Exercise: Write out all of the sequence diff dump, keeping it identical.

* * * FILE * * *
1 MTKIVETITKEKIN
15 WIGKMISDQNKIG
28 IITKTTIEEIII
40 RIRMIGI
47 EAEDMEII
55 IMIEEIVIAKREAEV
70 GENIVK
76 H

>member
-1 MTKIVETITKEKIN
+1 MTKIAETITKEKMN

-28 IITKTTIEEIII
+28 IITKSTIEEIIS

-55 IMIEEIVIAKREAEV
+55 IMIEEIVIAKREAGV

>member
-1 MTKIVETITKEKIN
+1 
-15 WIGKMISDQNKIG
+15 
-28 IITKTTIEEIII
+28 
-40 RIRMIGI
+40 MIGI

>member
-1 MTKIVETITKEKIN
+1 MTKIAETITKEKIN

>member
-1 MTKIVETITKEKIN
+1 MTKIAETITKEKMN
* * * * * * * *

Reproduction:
1 MTKIVETITKEKIN
15 WIGKMISDQNKIG
28 IITKTTIEEIII
40 RIRMIGI
47 EAEDMEII
55 IMIEEIVIAKREAEV
70 GENIVK
76 H

>member
-1 MTKIVETITKEKIN
+1 MTKIAETITKEKMN

-28 IITKTTIEEIII
+28 IITKSTIEEIIS

-55 IMIEEIVIAKREAEV
+55 IMIEEIVIAKREAGV

>member
-1 MTKIVETITKEKIN
+1 
-15 WIGKMISDQNKIG
+15 
-28 IITKTTIEEIII
+28 
-40 RIRMIGI
+40 MIGI

>member
-1 MTKIVETITKEKIN
+1 MTKIAETITKEKIN

>member
-1 MTKIVETITKEKIN
+1 MTKIAETITKEKMN